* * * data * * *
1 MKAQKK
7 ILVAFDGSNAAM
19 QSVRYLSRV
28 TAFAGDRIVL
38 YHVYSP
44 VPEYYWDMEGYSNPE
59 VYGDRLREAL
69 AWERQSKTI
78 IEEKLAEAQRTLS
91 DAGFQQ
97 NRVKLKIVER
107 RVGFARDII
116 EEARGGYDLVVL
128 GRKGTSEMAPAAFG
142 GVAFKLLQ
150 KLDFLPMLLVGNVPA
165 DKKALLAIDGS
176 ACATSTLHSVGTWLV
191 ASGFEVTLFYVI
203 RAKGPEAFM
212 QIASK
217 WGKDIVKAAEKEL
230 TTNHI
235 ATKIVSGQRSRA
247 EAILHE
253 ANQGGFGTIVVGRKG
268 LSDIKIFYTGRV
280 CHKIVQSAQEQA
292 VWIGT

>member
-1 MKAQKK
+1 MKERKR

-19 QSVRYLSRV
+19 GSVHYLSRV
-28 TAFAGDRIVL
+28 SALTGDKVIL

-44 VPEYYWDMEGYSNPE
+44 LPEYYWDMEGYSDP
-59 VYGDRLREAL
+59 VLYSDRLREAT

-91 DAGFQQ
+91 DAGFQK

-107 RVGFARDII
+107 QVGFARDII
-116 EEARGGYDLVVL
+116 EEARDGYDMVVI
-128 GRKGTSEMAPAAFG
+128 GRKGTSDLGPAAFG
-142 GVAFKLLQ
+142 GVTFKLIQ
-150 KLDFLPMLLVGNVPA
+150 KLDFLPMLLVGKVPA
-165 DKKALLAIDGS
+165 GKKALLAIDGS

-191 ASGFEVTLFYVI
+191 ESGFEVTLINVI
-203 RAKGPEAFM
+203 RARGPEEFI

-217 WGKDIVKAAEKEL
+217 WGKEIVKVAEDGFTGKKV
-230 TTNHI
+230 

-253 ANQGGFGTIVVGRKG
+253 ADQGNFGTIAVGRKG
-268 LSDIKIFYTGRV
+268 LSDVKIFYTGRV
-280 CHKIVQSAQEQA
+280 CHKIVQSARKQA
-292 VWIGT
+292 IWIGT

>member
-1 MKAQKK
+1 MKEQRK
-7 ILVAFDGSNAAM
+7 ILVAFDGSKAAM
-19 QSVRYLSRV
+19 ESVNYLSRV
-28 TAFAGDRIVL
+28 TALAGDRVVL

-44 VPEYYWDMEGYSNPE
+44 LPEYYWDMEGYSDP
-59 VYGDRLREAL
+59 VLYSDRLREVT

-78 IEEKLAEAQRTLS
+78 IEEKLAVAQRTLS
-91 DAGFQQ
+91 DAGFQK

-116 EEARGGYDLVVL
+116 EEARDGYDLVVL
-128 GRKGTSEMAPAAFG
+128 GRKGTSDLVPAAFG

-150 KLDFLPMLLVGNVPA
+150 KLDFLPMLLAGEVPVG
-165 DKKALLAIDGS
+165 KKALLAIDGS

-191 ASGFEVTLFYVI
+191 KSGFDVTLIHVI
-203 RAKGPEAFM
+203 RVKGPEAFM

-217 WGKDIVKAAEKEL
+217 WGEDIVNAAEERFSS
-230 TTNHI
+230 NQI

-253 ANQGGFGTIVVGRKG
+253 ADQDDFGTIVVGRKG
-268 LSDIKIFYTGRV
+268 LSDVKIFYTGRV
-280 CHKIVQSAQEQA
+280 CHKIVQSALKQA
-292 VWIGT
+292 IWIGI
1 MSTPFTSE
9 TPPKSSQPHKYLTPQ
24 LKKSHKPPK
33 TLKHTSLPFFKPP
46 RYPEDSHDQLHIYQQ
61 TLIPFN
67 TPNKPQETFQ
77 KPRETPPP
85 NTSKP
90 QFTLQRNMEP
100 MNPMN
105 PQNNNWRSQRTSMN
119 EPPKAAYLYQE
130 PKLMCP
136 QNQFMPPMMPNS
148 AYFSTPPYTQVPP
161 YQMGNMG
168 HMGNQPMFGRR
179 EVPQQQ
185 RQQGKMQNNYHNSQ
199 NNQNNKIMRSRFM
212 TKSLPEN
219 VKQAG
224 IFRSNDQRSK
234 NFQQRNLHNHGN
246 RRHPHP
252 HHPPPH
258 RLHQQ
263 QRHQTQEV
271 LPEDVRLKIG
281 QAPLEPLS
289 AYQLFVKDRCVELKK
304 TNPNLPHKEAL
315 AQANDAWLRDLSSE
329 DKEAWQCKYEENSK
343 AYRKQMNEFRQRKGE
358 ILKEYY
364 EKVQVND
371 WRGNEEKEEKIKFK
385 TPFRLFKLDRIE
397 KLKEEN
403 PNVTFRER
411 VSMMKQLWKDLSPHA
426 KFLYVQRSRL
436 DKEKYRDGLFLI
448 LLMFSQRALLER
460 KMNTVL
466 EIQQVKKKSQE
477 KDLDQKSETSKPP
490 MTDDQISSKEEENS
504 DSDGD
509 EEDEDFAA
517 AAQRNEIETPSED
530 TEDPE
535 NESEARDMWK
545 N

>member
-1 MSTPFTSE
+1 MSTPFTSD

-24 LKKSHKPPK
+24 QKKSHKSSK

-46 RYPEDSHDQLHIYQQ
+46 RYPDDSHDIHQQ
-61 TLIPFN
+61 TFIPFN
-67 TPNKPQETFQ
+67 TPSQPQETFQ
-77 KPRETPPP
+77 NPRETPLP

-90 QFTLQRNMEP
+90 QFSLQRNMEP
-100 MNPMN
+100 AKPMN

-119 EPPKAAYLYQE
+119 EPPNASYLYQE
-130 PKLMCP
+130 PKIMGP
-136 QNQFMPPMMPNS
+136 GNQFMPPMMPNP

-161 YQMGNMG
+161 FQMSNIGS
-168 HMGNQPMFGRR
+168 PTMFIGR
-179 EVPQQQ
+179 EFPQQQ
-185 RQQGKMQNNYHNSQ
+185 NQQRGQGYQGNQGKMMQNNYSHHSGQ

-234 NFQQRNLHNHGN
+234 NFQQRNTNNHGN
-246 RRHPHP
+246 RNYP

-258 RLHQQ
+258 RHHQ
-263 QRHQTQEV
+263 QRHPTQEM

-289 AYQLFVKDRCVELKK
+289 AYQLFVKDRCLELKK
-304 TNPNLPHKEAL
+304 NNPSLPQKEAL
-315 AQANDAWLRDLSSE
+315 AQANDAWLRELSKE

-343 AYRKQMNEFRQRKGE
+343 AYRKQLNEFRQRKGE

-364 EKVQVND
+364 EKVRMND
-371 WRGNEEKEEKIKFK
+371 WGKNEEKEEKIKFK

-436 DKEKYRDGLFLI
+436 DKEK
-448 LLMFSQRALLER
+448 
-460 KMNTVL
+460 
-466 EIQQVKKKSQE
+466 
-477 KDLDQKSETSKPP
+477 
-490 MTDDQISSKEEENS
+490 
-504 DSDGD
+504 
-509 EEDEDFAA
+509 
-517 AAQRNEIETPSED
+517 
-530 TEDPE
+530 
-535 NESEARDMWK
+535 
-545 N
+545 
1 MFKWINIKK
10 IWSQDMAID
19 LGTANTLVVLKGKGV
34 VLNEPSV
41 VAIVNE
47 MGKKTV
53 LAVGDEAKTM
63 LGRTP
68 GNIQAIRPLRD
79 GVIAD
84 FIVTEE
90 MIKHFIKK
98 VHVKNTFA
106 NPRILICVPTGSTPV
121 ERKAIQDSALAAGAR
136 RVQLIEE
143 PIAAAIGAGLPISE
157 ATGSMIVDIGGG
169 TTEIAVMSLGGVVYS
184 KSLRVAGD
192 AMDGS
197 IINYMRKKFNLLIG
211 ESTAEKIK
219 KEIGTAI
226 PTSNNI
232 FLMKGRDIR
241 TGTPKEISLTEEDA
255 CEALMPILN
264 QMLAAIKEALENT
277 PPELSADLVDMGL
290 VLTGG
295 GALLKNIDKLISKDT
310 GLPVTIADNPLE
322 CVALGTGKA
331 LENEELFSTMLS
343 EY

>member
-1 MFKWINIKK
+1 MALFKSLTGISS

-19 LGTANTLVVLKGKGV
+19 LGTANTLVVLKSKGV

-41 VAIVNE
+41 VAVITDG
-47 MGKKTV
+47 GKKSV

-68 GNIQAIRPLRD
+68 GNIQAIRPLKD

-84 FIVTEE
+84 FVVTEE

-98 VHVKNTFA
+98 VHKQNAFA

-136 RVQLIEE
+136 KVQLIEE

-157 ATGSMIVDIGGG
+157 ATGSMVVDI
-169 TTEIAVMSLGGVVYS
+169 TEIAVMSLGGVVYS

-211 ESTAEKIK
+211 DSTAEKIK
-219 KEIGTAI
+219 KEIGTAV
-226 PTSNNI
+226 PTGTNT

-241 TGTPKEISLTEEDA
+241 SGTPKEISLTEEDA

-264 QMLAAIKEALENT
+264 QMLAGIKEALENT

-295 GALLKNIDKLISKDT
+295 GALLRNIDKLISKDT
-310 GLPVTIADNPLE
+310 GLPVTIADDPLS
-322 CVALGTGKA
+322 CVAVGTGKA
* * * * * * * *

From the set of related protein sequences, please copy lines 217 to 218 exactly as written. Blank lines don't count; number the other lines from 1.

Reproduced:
-371 WRGNEEKEEKIKFK
+371 WGKNEEKEEKIKFK